dano

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See also: Dano, daño, dañó, Daňo, da no, dáno, and Dano-

Esperanto[edit]

Esperanto Wikipedia has an article on:
Wikipedia eo

Etymology[edit]

Ultimately from Old Norse danir (the Danes), from Proto-Germanic *daniz (Dane); compare Danish daner.

Pronunciation[edit]

  • IPA(key): [ˈdano]
  • Audio:
    (file)
  • Rhymes: -ano
  • Hyphenation: da‧no

Noun[edit]

dano (accusative singular danon, plural danoj, accusative plural danojn)

  1. a Dane

Derived terms[edit]

Middle Irish[edit]

Particle[edit]

dano

  1. Archaic form of dana (therefore).

Old Irish[edit]

Alternative forms[edit]

Etymology[edit]

Probably from dí- +‎ an- +‎ ṡiu[1].

Pronunciation[edit]

Particle[edit]

dano (always postpositive)

  1. used to indicate that a clause contains an inference from what goes before: then, therefore
    • c. 800, Würzburg Glosses on the Pauline Epistles, published in Thesaurus Palaeohibernicus (reprinted 1987, Dublin Institute for Advanced Studies), edited and with translations by Whitley Stokes and John Strachan, vol. I, pp. 499–712, Wb. 29a28
      Ní taibre grád for nech causa a pectha ꝉ a chaíngníma: ar bíit alaili and ro·finnatar a pecthe resíu do·coí grád forru; alaili is íarum ro·finnatar. Berir dano fri láa brátha.
      You sg should not confer orders on anyone because of his sin or of his good deed: for there are some whose sins are found out before their ordination, others whose [sins] are found out afterwards. Reference is made, then, to the day of judgment.
      (literally, “…before orders go upon them…”)
    • c. 845, St Gall Glosses on Priscian, published in Thesaurus Palaeohibernicus (reprinted 1975, Dublin Institute for Advanced Studies), edited and with translations by Whitley Stokes and John Strachan, vol. II, pp. 49–224, Sg. 4b10
      Aidligni⟨gi⟩tir dano úadisi.
      Therefore they need it.
    • c. 845, St Gall Glosses on Priscian, published in Thesaurus Palaeohibernicus (reprinted 1975, Dublin Institute for Advanced Studies), edited and with translations by Whitley Stokes and John Strachan, vol. II, pp. 49–224, Sg. 203a6
      arna derṅmis cum nobis; air dïa ndénmis cum me, do·génmis dano cum nobis
      that we might not make cum nobis; for if we made cum me, then we should make cum nobis
  2. used to indicate a parallel with what goes before: so also, so too
    • c. 800–825, Diarmait, Milan Glosses on the Psalms, published in Thesaurus Palaeohibernicus (reprinted 1987, Dublin Institute for Advanced Studies), edited and with translations by Whitley Stokes and John Strachan, vol. I, pp. 7–483, Ml. 92a17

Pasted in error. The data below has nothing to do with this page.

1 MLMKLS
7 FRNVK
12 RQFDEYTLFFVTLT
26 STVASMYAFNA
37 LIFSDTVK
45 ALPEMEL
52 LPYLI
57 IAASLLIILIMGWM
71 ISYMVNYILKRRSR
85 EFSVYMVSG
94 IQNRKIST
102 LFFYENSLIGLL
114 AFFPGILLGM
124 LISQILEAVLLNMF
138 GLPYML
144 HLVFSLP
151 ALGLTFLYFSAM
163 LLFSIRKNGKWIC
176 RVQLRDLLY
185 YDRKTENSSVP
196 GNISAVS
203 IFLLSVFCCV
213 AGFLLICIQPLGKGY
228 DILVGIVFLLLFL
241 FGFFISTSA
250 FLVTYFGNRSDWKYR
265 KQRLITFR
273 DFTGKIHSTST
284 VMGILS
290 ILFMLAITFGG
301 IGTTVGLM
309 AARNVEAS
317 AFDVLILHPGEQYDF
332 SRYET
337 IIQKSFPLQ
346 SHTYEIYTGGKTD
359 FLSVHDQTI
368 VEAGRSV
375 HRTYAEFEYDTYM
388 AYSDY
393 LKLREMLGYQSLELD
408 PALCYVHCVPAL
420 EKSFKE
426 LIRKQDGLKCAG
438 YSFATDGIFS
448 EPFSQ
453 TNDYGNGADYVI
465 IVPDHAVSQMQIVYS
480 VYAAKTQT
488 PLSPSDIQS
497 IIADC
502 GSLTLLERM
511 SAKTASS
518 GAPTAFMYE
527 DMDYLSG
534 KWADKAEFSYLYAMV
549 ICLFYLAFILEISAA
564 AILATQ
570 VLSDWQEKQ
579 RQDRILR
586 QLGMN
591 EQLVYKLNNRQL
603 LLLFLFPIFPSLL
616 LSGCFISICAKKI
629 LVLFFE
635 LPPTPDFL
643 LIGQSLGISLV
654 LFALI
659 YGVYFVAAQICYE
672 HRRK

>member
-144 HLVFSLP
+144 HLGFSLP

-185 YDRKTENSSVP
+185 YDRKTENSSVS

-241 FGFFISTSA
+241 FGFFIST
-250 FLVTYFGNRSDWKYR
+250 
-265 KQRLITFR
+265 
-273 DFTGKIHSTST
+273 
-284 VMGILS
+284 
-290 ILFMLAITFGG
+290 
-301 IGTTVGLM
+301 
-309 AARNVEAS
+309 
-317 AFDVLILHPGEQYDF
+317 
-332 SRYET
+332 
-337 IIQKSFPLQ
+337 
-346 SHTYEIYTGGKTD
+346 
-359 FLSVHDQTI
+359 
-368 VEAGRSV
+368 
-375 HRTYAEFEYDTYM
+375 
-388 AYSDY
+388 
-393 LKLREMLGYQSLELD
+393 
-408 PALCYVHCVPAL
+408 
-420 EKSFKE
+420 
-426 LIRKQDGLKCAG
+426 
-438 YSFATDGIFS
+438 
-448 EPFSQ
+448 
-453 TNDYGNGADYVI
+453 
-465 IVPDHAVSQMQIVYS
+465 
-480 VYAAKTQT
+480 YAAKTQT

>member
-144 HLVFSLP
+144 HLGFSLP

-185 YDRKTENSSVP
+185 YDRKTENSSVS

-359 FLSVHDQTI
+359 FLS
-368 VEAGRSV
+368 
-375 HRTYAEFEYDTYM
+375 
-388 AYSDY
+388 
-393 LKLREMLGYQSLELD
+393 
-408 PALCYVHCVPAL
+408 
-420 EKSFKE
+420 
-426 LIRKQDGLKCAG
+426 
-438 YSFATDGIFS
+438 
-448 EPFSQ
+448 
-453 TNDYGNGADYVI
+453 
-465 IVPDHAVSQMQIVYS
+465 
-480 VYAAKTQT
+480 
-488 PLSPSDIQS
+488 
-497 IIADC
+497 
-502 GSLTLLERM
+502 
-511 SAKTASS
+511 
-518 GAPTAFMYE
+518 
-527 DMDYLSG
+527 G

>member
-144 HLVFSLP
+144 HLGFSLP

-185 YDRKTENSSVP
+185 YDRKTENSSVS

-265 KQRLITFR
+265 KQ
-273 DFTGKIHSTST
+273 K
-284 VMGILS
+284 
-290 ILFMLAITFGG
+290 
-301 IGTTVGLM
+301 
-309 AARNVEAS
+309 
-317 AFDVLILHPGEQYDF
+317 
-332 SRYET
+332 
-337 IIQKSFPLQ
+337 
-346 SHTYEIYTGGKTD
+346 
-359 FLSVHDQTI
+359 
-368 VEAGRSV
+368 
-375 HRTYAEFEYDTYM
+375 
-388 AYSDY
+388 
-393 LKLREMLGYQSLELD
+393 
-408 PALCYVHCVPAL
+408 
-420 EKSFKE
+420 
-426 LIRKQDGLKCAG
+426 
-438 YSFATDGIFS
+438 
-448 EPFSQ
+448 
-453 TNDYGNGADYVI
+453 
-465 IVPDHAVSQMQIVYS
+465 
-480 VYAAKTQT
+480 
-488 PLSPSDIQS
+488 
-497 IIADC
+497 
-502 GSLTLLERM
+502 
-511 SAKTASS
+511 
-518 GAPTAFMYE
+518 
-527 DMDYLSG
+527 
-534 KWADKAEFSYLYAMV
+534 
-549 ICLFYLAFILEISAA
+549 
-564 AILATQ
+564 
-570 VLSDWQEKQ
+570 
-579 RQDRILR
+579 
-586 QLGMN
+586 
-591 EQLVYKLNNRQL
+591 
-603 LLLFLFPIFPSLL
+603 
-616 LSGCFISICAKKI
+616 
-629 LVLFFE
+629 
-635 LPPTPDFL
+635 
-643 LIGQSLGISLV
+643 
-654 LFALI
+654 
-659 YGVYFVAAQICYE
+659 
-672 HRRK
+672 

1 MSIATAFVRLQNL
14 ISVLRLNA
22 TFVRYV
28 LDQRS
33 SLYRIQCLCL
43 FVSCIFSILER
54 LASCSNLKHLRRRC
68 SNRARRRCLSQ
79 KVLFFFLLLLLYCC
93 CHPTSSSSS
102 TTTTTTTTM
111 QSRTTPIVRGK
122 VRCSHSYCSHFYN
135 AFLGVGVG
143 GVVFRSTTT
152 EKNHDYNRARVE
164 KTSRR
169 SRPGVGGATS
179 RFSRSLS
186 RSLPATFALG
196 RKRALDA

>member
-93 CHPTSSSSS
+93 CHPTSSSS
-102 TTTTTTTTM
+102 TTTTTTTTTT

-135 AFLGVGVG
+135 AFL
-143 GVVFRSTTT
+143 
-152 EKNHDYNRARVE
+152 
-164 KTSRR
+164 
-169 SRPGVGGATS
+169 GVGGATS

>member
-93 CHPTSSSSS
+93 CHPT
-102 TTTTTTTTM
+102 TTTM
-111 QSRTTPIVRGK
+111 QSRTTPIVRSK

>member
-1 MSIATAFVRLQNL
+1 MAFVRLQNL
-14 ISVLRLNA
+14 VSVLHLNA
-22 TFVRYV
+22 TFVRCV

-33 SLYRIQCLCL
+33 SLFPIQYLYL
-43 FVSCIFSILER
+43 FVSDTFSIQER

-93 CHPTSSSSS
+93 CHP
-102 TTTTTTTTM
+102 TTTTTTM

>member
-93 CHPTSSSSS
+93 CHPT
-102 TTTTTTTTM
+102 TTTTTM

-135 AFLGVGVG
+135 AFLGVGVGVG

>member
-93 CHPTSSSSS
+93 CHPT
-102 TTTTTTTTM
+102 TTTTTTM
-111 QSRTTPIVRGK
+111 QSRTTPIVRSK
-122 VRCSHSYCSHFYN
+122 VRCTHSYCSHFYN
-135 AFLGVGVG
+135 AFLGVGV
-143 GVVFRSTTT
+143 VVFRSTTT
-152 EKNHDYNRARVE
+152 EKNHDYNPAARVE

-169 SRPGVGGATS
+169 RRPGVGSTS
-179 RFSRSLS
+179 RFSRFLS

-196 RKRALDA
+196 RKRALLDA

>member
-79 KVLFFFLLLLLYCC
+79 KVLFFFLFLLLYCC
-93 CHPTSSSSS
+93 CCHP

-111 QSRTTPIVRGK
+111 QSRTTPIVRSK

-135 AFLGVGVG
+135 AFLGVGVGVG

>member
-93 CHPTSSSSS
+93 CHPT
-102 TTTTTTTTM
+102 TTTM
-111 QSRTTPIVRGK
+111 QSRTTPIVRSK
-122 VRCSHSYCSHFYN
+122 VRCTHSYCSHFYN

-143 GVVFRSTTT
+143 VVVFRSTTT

Bed indbadigthi .i. bed chuintechti .i. cid fáilte ad·cot-sa ⁊ du·ngnéu, is túsu immid·folngi dam, a Dǽ; cid indeb dano ad·cot, is tú, Dǽ, immid·folngi dam.
      To be enriched, i.e. to be sought, i.e. though it is joy that I obtain and make, it is you who effects it for me, O God; so too, though it is wealth that I obtain, it is you, God, who effects it for me.
    • c. 850-875, Turin Glosses and Scholia on St Mark, published in Thesaurus Palaeohibernicus (reprinted 1987, Dublin Institute for Advanced Studies), edited and with translations by Whitley Stokes and John Strachan, vol. I, pp. 484–94, Tur. 58a
      Bíid didiu a confessio hísin do foísitin pecthae, bíid dano do molad, bíid dano do atlugud buide; do foísitin didiu atá-som sunt.
      That confessio, then, is for confessing sins, so too is it for praising, so too is it for offering thanks; here, then, it is for confessing.
  3. however
    • c. 800–825, Diarmait, Milan Glosses on the Psalms, published in Thesaurus Palaeohibernicus (reprinted 1987, Dublin Institute for Advanced Studies), edited and with translations by Whitley Stokes and John Strachan, vol. I, pp. 7–483, Ml. 14d3
      cid écen aisndís do neuch as doruid co léir, ní sechmalfaider cuimre and dano
      though it is necessary to explain carefully anything that is difficult, however brevity will not be passed by

Descendants[edit]

  • Middle Irish: dana

References[edit]

  1. ^ Thurneysen, Rudolf (1940, reprinted 2003), D. A. Binchy and Osborn Bergin, transl., A Grammar of Old Irish, Dublin Institute for Advanced Studies, →ISBN, § 900, page 557

Further reading[edit]

Polish[edit]

Pronunciation[edit]

  • IPA(key): /ˈda.nɔ/
  • Rhymes: -anɔ
  • Syllabification: da‧no

Verb[edit]

dano

  1. impersonal past of dać

Portuguese[edit]

Pronunciation[edit]

 

  • Rhymes: (Portugal) -ɐnu, (Brazil) -ɐ̃nu
  • Hyphenation: da‧no

Etymology 1[edit]

Borrowed from Latin damnum (damage), from Proto-Indo-European *dh₂pnom (expense, investment).

Alternative forms[edit]

Noun[edit]

dano m (plural danos)

  1. damage (an instance or the state of being damaged)
    O casco do navio sofreu dano.
    The ship’s hull suffered some damage.
    Synonyms: avaria, estrago
  2. (law) injury (violation of a person, their character, feelings, rights, property, or interests)
  3. (video games, role-playing games) damage (a measure of how many hitpoints a weapon or unit can deal or take)
    Essa espada tem 20 de dano.
    This sword has 20 damage.
Related terms[edit]

Etymology 2[edit]

Verb[edit]

dano

  1. first-person singular present indicative of danar

Etymology 3[edit]

Borrowed from Latin Dani (Danes).

Adjective[edit]

dano (feminine dana, masculine plural danos, feminine plural danas, not comparable)

  1. Danish (of Denmark)
  2. (historical) of the Danes (Germanic tribe of the Danish islands and southern Sweden)
Synonyms[edit]

Noun[edit]

dano m (plural danos, feminine dana, feminine plural danas)

  1. Dane (person from Denmark)
    Synonyms: danês, dinamarquês
  2. (historical) Dane (member of the Danes)
Coordinate terms[edit]

See also[edit]